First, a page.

Anyone who grew up in church probably remembers singing songs about heaven. “This world is not my home, I’m just a-passing through…” Those kind of songs can make a person impatient! “Pie in the sky when you die” may be all right for some, but where is God’s kingdom now? Singing about a “heavenly hope” and for freedom in the next life could be seen as fostering a sense of acceptance of the status quo. A cynic might say that their dose of heavenly hope merely helped them put up with their bond in the here and now, but not change it. Was it right to for the slaves to sing about the next world when the present one was deeply unfair? Did it teach them to stay in their place and not look for anything better in this life?

If you take a closer look at the culture, however, you can see how the hope for a better life in the next world seeped into the present. The spiritual resistance within the songs began to inspire social change. The sense that things can be different in God’s future can foster a spirit that resists being captive by the present. That kind of resistance can lead to change. Revelation changed the image of the future for the black slaves, reinforcing the sense that the “way things were” didn’t have to be the final word.

Sojourner Truth

The life of a woman named Sojourner Truth
demonstrated how heavenly hopes of a better tomorrow could lead to social change today. One of the most famous African American women of the 19th century, she worked for women’s rights and for the abolition of slavery. Like most slaves of her day, she received beatings that scarred her forever, but in 1827 she had a spiritual experience which led her to a Methodist church. There she learned a hymn about the New Jerusalem which would become her favorite. The hymn contained two contrasting realities — the vision of the heavenly city filled with light, and the reality of human suffering. Those two realities are Revelation in a nutshell, and by putting them together, the singer knew that suffering did not have to be the final word. Oppression did not have to define the future. There is something more to hope for. The little people, those people at the bottom, would someday wear white robes and this gave them reason to persevere in the present.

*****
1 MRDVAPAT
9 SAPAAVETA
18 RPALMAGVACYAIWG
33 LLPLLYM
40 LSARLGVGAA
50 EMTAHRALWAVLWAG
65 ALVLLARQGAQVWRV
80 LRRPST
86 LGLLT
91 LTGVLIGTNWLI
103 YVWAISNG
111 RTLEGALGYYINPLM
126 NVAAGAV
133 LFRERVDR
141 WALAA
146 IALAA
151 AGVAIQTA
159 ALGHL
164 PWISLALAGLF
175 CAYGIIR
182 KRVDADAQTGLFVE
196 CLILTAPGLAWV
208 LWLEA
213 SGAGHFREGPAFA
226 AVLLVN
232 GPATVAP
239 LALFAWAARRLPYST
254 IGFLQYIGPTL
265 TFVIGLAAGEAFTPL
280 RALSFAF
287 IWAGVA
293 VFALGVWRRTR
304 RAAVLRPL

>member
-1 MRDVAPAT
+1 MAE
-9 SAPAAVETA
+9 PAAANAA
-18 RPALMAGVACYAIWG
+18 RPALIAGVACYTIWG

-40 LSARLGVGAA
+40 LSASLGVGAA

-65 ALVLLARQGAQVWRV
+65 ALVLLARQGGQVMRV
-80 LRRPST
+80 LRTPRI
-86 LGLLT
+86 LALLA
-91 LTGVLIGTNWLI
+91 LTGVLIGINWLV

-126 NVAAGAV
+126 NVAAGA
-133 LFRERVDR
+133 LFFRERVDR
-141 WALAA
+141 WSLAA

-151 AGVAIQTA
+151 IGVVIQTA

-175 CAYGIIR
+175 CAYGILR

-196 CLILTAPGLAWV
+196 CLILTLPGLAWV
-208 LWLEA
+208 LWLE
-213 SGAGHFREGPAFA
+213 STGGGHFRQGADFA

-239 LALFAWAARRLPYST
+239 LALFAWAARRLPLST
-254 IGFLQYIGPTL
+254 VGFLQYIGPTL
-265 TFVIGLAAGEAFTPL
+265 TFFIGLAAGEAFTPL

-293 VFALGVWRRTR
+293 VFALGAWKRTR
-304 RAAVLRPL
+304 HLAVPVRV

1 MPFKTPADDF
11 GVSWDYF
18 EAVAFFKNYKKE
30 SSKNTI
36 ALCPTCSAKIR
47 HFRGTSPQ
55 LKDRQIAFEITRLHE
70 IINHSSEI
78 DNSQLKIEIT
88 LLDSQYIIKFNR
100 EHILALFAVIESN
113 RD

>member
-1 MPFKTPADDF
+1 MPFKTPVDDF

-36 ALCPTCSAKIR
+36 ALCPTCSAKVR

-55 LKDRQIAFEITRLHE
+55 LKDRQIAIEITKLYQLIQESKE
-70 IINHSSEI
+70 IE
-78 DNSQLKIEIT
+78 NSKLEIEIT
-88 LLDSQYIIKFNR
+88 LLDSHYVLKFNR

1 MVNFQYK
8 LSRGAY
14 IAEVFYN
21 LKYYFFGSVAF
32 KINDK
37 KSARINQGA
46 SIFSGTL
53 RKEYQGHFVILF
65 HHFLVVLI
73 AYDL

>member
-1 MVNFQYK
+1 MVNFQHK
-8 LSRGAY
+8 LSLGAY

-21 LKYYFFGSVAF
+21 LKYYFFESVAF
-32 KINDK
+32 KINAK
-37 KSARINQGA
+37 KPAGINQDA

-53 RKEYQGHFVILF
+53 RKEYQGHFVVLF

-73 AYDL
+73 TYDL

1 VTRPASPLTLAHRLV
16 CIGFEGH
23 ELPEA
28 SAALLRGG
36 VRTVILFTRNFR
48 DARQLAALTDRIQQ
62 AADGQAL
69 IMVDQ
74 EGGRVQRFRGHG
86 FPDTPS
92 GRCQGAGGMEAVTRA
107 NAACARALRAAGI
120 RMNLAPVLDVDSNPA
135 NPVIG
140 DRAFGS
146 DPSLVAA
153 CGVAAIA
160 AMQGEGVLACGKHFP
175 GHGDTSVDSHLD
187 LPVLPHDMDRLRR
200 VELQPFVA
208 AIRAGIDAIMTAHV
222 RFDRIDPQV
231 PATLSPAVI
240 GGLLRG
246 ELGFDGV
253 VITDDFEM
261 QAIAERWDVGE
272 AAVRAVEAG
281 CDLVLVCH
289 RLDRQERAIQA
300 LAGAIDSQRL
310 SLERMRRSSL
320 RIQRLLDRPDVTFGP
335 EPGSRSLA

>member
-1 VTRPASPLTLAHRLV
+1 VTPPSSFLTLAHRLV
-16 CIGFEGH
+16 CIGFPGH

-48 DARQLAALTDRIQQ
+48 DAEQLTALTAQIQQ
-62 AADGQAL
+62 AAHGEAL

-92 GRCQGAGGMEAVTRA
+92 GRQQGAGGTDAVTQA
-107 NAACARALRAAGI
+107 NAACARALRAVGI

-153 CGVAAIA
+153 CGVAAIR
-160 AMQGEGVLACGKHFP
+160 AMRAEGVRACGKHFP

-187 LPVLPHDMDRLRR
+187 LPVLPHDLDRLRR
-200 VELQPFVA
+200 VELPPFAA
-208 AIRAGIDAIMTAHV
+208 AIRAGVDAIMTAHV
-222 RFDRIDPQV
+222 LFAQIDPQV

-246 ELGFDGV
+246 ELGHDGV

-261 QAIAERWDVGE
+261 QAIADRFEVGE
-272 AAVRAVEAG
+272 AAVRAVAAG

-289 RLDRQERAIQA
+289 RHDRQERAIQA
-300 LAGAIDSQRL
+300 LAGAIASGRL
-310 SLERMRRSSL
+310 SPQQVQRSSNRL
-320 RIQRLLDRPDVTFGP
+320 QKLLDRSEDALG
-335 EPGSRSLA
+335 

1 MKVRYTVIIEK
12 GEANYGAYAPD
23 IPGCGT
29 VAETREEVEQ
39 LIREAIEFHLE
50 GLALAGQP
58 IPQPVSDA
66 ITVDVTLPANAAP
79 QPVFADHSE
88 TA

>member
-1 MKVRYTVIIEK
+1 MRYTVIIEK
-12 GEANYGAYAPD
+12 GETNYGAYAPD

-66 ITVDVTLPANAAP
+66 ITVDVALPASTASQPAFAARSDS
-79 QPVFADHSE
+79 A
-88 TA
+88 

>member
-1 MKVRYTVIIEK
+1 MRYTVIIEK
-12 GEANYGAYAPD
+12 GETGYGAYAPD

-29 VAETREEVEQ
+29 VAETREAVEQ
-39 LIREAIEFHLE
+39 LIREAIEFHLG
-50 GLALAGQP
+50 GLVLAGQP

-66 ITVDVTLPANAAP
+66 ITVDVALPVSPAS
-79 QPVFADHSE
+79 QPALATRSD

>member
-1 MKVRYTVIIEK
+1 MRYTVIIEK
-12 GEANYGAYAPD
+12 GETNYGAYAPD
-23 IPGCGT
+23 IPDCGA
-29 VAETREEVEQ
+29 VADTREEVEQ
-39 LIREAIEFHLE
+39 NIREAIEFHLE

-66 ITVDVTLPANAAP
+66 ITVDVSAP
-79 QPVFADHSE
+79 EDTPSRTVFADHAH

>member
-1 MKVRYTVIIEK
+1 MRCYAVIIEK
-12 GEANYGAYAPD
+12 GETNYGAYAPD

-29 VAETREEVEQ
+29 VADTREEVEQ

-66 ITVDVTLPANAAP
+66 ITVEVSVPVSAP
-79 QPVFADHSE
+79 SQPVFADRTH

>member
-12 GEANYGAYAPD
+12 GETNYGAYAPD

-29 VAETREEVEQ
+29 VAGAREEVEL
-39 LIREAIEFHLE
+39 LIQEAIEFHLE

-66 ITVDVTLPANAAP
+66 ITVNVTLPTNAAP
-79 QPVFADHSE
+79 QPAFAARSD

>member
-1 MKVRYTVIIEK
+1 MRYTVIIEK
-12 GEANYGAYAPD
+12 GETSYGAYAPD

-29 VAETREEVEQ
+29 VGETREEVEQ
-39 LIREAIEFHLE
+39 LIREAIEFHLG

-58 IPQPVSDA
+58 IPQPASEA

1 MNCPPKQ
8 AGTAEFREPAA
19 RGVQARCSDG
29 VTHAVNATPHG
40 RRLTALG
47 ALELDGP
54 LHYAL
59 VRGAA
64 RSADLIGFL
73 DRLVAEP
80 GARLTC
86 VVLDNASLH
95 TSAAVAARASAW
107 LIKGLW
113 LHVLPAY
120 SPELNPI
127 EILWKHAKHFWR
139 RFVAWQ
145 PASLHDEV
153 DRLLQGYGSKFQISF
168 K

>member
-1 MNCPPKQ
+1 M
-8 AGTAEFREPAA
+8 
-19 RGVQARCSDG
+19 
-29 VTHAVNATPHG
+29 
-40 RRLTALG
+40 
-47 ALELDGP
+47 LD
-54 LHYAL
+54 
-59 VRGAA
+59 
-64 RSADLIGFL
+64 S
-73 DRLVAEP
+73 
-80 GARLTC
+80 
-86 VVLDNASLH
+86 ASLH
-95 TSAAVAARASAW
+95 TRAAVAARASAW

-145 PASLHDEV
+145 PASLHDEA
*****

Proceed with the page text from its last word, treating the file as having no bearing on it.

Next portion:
It was at exactly this time in her life that Sojourner Truth began to make legal history. She was the first woman to win a case against a white man in court. He had sold her son illegally and she was able to free him from slavery. This story is amazing because she was successful against so many odds. She went on to become a traveling preacher, an early women’s rights advocate and eventually met with President Lincoln. She compelled black people to fight for their own freedom and continued to lead social reform.

It’s been noted that Revelation may have seemed more at home in the world of slaves than in the white churches. The spiritual visions of Revelation might have seemed outrageous to the comfortable white slave owners, but to the slave, they were a source of religious authority and inspiration. Revelation fit in their world view. Singing about its images helped them move from future hope to present realities with ease. When listening and watching the inspired singing, a person would wonder, were the slaves singing about a better world in heaven or a better world on earth? The answer is both.

It’s interesting that the authorities noticed this connection too. The other-worldly imagery could seem dangerously close to life in the here and now. A song called “My Father, how long?” had been sung for many years in the slave community. It referred to the oppressed in Revelation, who are grievously moaning under God’s throne about how long they would still be suffering. On the one hand, it was an innocent song, but the powers that be began to hear it as subversive. One line of the song said, “We will soon be free,” and authorities were not sure, were they singing of the after-life or an uprising about to happen? The line between future and present seemed to blur. Sure, they had hope for the next world, but as soon as the war began to break out, it gave them incentive to bring change now. At the beginning of the American civil war, some people were even put in jail for singing it!